Spavinaw is located in northeastern Mayes County fourteen miles north of Salina where State Highways 28 and 82 converge. Spavinaw was originally situated in the Cherokee Nation, Indian Territory. In 1829 Lewis Rogers, son of Capt. John Rogers, who settled at the Saline Salt Works, came to Spavinaw Creek from Arkansas. He erected a mill, a distillery, and a salt works. Later, the Cherokee council outlawed all distilleries in the nation and dispossessed Rogers of the salt works and mill, which were damaged by a devastating flood. Rogers had built his home on the creek, and he remained in the area, turning to ranching.
Following the Trail of Tears in 1839 Eastern Cherokees began arriving in the Spavinaw area. They included names such as Wickliffe, Thompson, West, Lynch, Bell, Martin, Rogers, and Springston, among others. In 1846 Jacob Croft, a Mormon from Texas on his way to Utah with his family, decided to settle in Spavinaw. He was hired by Joseph Lynch Martin to restore the mill. Martin, a Cherokee cattleman and slave owner, lived in the Greenbriar area. His lease of one hundred thousand acres from the Cherokee Nation extended from Salina through Strang and Spavinaw to include Big Cabin, the location of his second spacious home. Before the Civil War Martin owned a general store, a blacksmith shop, and the mill in Spavinaw.
On July 4, 1855, a group of Mormon missionaries from Utah arrived at the home of Croft for the purpose of establishing missions among the Cherokee and Creek. Elder Henry Miller remained in Spavinaw, holding meetings and baptizing many of the local residents. When he urged those who were baptized to migrate to Utah, Lewis Rogers complained to the Cherokee agent in Tahlequah. In October 1856 Chief John Ross ordered all Mormons to leave the nation. However, Croft had already left in June, taking sixty men from the Cherokee and Creek nations on a journey westward.
After the Civil War ended, Joseph Lynch, brother-in-law of Joseph Lynch Martin, operated the mill and salt works. Lynch's Mill was the name given to early-day Spavinaw. The first post office was established May 9, 1878, as Lynch's Prairie. On October 10, 1878, the name changed to Spavina Mills. On March 14, 1879, it became Spavinaw. The post office moved when the town repositioned to its present site after the creation of Lake Spavinaw. The creek was dammed to create a lake for the purpose of supplying water to Tulsa. Completed in 1924, the $7.5 million dam was the first man-made lake in northeastern Oklahoma. The town was incorporated on March 17, 1930, and the 1940 census recorded a population of 255. It peaked in 1980 at 623.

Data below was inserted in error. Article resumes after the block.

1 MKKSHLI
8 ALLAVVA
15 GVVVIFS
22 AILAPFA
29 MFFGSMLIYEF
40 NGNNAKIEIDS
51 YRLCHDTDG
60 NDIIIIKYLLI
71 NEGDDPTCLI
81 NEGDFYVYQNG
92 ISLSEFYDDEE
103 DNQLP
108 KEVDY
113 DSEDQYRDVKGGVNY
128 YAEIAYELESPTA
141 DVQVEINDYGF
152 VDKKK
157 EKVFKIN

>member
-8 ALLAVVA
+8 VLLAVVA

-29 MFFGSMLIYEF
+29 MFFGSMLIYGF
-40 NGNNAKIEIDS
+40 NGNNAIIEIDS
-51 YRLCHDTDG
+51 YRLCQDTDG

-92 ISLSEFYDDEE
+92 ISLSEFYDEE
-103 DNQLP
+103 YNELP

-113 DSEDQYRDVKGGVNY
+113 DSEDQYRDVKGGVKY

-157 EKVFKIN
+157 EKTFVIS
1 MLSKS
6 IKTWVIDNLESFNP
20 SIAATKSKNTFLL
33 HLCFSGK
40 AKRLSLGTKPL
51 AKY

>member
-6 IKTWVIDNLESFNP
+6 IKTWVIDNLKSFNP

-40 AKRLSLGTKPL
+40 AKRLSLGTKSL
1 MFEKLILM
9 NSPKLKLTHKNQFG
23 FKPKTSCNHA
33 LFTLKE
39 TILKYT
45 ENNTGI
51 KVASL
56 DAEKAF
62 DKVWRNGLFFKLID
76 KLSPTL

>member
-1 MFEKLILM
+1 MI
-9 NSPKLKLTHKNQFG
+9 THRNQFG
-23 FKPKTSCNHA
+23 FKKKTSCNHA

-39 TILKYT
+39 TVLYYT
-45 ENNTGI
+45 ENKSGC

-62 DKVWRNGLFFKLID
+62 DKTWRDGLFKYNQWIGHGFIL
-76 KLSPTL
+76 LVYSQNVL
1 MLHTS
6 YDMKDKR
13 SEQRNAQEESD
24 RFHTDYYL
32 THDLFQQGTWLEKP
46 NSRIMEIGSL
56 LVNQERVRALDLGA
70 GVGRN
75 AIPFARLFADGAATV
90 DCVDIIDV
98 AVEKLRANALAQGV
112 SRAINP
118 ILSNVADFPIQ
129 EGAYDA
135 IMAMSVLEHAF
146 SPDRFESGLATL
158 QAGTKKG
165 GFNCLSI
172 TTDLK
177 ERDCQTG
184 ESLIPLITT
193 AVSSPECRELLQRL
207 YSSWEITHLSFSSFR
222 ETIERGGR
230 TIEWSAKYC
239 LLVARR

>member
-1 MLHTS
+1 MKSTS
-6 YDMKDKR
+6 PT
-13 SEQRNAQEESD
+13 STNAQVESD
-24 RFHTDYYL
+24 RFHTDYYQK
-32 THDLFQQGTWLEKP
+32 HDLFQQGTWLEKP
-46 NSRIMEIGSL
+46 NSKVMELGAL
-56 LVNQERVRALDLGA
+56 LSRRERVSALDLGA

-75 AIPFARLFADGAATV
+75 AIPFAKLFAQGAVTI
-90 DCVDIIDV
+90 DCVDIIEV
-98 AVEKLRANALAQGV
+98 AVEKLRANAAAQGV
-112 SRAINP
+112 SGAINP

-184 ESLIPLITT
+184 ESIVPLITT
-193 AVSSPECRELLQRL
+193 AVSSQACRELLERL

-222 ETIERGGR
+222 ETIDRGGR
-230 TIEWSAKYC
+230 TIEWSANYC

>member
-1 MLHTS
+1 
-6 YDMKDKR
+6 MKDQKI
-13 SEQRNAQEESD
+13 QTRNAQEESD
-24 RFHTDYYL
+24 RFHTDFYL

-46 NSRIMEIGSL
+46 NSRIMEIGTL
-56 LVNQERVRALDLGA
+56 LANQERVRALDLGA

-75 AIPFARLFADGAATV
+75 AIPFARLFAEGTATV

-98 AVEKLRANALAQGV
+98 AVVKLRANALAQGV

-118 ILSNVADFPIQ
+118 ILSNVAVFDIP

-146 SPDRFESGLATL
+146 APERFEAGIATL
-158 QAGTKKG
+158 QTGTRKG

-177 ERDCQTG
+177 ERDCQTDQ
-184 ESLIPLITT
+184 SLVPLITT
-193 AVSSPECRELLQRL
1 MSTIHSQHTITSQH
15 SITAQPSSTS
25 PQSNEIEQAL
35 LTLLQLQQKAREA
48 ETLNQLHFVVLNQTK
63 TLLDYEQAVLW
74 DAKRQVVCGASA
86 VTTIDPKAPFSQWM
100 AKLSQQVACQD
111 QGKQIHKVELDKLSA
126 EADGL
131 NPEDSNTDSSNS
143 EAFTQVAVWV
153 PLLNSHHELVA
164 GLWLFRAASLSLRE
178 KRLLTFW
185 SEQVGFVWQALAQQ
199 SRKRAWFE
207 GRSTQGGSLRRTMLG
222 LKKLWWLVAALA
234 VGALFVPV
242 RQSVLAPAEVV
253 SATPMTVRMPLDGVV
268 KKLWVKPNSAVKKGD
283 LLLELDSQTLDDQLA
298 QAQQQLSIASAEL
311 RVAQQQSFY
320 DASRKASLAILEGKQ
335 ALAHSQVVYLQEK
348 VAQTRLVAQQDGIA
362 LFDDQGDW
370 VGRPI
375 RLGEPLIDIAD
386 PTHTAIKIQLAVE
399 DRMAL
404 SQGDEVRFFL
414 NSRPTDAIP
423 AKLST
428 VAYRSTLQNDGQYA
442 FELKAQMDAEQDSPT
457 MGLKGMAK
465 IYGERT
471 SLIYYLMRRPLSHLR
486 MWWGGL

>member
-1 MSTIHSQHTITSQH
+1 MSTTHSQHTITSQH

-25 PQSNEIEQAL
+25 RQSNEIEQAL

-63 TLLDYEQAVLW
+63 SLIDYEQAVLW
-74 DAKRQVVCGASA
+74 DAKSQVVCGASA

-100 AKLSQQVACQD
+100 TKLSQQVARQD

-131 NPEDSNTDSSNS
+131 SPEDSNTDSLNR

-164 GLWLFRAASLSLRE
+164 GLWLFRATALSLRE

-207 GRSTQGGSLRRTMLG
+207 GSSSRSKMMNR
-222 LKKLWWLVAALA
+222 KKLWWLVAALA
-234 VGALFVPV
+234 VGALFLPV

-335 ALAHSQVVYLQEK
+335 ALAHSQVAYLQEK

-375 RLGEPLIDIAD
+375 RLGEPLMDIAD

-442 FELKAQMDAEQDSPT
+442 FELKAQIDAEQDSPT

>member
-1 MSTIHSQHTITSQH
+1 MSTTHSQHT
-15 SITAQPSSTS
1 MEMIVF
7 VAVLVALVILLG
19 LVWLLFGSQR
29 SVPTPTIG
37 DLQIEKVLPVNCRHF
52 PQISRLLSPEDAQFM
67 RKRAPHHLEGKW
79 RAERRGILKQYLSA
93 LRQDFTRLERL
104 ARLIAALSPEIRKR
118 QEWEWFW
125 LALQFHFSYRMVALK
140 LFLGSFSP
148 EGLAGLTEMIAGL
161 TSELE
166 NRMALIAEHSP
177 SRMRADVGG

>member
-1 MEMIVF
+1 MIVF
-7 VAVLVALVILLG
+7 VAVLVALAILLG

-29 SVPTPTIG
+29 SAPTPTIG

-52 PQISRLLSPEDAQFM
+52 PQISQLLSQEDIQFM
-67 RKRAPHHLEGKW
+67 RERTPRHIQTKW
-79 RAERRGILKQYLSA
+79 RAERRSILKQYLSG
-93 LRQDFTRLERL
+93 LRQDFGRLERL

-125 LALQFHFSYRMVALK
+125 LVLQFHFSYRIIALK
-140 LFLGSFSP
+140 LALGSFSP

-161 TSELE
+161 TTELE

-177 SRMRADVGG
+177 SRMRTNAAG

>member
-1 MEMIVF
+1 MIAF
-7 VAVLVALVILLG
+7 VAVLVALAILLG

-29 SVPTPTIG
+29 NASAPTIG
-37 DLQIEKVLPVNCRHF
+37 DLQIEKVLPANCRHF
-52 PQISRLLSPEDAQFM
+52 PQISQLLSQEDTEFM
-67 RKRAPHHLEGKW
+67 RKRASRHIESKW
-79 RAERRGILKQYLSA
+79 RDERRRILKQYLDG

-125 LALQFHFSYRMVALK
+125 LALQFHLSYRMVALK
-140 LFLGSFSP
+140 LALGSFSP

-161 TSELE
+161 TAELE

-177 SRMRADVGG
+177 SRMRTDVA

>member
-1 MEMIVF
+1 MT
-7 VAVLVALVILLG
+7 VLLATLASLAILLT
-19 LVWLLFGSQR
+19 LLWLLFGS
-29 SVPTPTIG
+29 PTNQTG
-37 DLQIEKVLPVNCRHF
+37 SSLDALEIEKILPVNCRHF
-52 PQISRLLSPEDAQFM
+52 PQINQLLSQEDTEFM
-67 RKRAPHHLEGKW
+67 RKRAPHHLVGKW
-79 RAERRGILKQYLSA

Tulsa's wealthiest citizens built summer homes and clubs in Spavinaw. Boat races and water shows were staged on the scenic lake. Spavinaw became notorious as a wild town, boasting wide-open saloons. By the dawn of the twenty-first century the community had settled down to a small-town pace and sheltered a population of 563. The prekindergarten-through-eighth-grade public school system enrolled 195 students. The 2010 census recorded 437 residents. South of Spavinaw on State Highway 20 is the site of Spavinaw State Park, containing thirty-five park acres, 1,636 lake acres, eighty-six campsites, and a swimming beach. The lake annually draws thousands to fish. Spavinaw is also the birthplace of Mickey Mantle, Hall of Fame baseball player. The community remains the cherished home of many descendants of those Cherokee emigrants who traveled the Trail of Tears.
Grant Foreman, "Missionaries of the Latter Day Saints Church in Indian Territory," The Chronicles of Oklahoma 13 (June 1935).
Historical Highlights of Mayes County (Pryor, Okla.: Mayes County Historical Society, 1977).
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The following (as per The Chicago Manual of Style, 17th edition) is the preferred citation for articles:
Betty Lou Harper Thomas, “Spavinaw,” The Encyclopedia of Oklahoma History and Culture, https://www.okhistory.org/publications/enc/entry?entry=SP006.
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